If 2013 was all about 3-D printing for 3-D printing’s sake, 2014 is about how to take the category from novelty hobby to a useful business tool.
Leading the charge is Sols Systems, a young startup using 3-D printing to create custom orthotic insoles. It’s not the kind of business investors would call “sexy,” and yet, Sols has attracted plenty of venture interest just a few months into its existence.
Today the company announced it raised $6.4 million in venture funding from Lux Capital, with Founders Fund and existing investors Rothenberg Ventures, Felicis Ventures, FundersGuild, and Grape Arbor VC participating. The company raised a seed round worth $1.75 million in December.
Sols works as such: Foot doctors sign up to use Sols in their offices. Through Sols’ iPad app, they can scan their patients’ feet. Sols then uses 3-D printing to create a mold of the foot and a custom insole for a fraction of the price and time it would normally take.
Since its seed round, Sols has done beta testing with 50 doctors on its platform. (This includes Dr. Ali Sadrieh, the doctor who invented the “Cinderella” procedure, a plastic surgery for women’s feet that makes wearing high heels more comfortable, as recently highlighted in a New York Times article.)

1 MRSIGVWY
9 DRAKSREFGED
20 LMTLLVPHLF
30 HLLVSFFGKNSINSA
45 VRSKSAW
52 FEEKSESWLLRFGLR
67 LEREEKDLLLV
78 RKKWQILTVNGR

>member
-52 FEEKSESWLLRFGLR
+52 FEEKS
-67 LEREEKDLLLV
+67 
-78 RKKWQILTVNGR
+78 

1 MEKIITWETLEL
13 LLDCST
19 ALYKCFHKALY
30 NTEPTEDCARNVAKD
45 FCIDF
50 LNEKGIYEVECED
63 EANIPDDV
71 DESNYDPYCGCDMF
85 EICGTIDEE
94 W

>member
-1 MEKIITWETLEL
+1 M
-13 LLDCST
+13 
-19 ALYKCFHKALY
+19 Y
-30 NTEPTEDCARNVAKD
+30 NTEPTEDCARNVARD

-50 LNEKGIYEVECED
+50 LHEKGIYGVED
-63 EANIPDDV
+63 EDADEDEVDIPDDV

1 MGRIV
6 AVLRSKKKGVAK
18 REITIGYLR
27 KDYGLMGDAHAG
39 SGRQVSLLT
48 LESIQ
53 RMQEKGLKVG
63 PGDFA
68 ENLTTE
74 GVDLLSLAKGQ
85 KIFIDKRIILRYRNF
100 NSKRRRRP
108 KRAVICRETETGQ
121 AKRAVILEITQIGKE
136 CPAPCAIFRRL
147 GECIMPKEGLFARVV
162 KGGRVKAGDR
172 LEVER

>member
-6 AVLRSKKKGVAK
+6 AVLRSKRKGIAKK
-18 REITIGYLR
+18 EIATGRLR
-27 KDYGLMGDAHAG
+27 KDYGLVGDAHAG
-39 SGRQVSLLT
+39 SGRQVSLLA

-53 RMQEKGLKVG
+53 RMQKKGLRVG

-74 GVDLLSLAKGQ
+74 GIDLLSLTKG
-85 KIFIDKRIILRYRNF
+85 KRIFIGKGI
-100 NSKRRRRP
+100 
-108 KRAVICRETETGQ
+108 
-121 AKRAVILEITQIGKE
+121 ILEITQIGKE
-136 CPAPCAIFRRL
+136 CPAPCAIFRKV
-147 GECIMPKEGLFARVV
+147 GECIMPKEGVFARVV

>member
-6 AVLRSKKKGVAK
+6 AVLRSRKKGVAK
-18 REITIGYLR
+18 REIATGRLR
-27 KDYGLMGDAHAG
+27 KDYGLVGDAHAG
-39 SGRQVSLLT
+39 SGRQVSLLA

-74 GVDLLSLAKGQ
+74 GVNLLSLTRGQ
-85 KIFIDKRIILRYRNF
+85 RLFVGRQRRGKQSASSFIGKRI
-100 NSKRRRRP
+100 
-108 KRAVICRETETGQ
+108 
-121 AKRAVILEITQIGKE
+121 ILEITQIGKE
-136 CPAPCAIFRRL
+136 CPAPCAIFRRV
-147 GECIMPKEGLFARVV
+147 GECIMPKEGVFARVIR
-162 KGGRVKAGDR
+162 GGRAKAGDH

Sols has shipped around 500 insoles while in beta. The cost of custom insoles is up to the doctors, but Sols suggests $500. In 2015, the company will roll out a consumer-facing product, which will offer over-the-counter custom insoles at around $100.
Sols is one of the first companies to emerge using 3-D printing as a basis for a technology platform. Others in the medical field have emerged, including Organovo, a company which prints human organs using live cells, and 3D Systems, which has been rapidly acquiring 3-D printing medical device and prosthetics companies.
Sols co-founder Kegan Schouwenburg has the 3-D printing chops: She was part of the team which helped build out Shapeways’ 25,000-square-foot 3-D printing facility in New York. This year Sols has gone from a small founding team to 12 employees and built out a research and development facility in Manhattan.
Schouwenburg says that, since Sols’ beta launch, she’s been surprised at the demand. “I’ve blown away by what we put on our feet and how far off that is from what our bodies look like,” she says. “It only reinforces the fact that a custom solution is needed. Shoes are not engineered to fit, and it’s something we’ve been okay with for however long.”